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From "Rana Dasgupta" <rdasg...@gmail.com>
Subject Re: [drlvm][threading] H3289 -- some JVMTI questions
Date Fri, 23 Mar 2007 01:36:54 GMT
I am not sure what the current thinking is on this, but I would suggest the
opposite to 3289 ... tying the lifetime of the hythread structure to the
java thread object and storing a reference to it in the thread object. When
the OS thread goes away the association between its TLS and the hythread
structure goes away, but the structure itself is preserved till GC collects
the java thread object when the hythread memory block will need to be
released back. We should also store all thread state unambiguously in the
hythread structure (and not split across the two locations ) and protect
updates to it with an unmanaged lock. This would ensure that all api's that
read/update thread state, jvmti, any cycle detection code we may add will
look in one place only. That is easier said than done, but it will be nice
to move in this direction.

I tried out various shutdown sequences in the debugger and they all seemed
to work. So though terminatethread is about the worst thing we can do on
Windows, the sequence below seems to work. I noticed that while we prevent
races in vm_destroy() when multiple threads could call System.exit()
simultaneously with an APR global lock, there is nothing preventing new
threads from being created while shutdown is in progress.

Less important, I also noticed that we do nothing with dll attach/detach
notifications. If we use 10 dll's in every java process and each dllmain
touches 2 pages( 1 data, 1 code ), that's 20 pages added to the working
set at startup. That's about a 100K. We can just DisableThreadLibraryCalls()
to switch off these notifications.


On 3/16/07, Salikh Zakirov <Salikh.Zakirov@intel.com> wrote:
> Weldon Washburn wrote:
> > On another topic, do we really have to use Thread.stop() in the
> > implementation of vm_shutdown_stop_java_threads() ?  This seems way
> > too hard.   All we really want to do is give back all the OS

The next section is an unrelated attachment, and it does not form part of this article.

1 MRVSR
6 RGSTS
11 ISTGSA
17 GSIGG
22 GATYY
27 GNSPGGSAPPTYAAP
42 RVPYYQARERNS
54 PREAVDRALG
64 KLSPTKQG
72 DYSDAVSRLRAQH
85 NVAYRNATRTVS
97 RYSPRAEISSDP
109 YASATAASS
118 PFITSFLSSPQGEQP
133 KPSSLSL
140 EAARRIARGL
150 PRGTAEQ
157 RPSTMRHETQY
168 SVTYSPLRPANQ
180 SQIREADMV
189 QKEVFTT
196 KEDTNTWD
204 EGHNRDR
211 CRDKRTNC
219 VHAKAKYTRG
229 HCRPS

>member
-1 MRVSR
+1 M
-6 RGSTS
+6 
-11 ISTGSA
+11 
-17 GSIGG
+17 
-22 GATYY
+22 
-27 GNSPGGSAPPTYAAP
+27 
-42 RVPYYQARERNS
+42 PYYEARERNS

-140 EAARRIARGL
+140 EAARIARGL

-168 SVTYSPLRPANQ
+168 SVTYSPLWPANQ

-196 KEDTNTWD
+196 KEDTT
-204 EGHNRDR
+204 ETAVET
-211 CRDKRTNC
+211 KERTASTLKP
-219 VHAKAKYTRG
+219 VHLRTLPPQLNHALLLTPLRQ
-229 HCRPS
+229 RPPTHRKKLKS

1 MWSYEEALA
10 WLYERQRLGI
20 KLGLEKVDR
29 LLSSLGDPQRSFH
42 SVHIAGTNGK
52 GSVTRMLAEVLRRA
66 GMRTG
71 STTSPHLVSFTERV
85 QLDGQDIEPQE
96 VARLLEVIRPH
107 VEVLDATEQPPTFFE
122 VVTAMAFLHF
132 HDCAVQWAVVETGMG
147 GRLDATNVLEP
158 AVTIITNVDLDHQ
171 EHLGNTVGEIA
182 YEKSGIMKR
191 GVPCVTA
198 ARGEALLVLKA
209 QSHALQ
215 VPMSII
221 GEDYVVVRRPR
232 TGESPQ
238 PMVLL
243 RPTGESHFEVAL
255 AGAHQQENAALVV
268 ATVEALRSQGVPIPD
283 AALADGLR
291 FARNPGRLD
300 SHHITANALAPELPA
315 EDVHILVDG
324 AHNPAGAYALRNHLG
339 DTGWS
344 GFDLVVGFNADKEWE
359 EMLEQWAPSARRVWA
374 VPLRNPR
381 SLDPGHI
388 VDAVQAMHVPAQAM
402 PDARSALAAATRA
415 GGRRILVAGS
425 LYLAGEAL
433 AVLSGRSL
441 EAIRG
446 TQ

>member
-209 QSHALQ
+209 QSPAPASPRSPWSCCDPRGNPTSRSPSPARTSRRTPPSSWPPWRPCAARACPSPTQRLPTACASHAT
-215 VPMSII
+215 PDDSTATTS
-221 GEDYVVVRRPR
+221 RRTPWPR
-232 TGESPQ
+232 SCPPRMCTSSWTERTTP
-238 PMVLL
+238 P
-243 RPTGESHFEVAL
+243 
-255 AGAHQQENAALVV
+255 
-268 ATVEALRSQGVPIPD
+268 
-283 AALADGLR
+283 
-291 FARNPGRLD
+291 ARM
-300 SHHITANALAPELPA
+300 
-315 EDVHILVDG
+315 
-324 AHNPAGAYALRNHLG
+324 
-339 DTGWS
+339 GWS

> resources.  We
> > could simply call OS kill on each specific thread, return all memory via
> > "free()", return all file handles, etc.  Note if there was no need to
> allow
> > multiple JVMs in a single address space to come and go, we could
> simplify
> > the above and basically just call process exit().
> HARMONY-3381 (already committed) replaces Thread.stop-like shutdown
> algorithm
> to the following one
> 1) set a shutdown callback, which executes hythread_exit() (which
> delegates to
> either pthread_exit() or ExitThread())
> 2) wait for a little while -- this is a little bit "unscientific" and
> assumes,
> that all actively running threads will reach a callback safepoint within
> that
> "little while". If assumption holds true, the remaining threads are highly
> likely to be unactive threads, i.e. sleeping, waiting or blocked.
> The key about a little while is that if all threads has terminated
> promptly, we
> don't need to wait any longer at all. It is currently implemented using
> hythread_join() with timeout.
> 3) on the third step the remaining threads are terminated using
> hythread_cancel() (which delegates to either of pthread_cancel() or
> TerminateThread()) -- This step is inherently dangerous on Windows, as
> terminated thread may be holding system-wide malloc lock, and subsequent
> free()
> on a main thread will deadlock. Fortunately, the unscientific assumption
> of the
> step (2) makes this rather unprobable.
> Using pthread_cancel() on linux has its own set of advantages and
> disadvantages. By default, threads are created with cancellability enabled
> and
> in "deferred cancellability" state. It means that pthread_cancel() will
> only
> terminate thread when it reaches an explicit cancellation point, such as
> pthread_cond_wait(). In this way, pthread_cancel() does not suffer from
> the
> malloc-deadlock issue.
> However, deferred cancellability brings its own problems, for example, as
> pthread_mutex_lock is not a cancellation point, a pair of deadlocked
> daemon
> threads will still be alive during VM shutdown, and could probably result
> in
> EINVAL return and subsequent assertion failure if the monitors are
> destroyed in
> the main shutdown thread.
> So, the shutdown algorithm has been improved compared to the former
> exception-based approach, like Thread.stop(), but still is not perfect.
> Eugene and me discussed this and agreed to keep an open eye on shutdown
> bugs.
> There is still a field for experiments and possible improvements, e.g.
> using
> asynchronous cancellability or even using pthread_kill instead of
> pthread_cancel to implement immediate thread termination.
> --
> Salikh Zakirov

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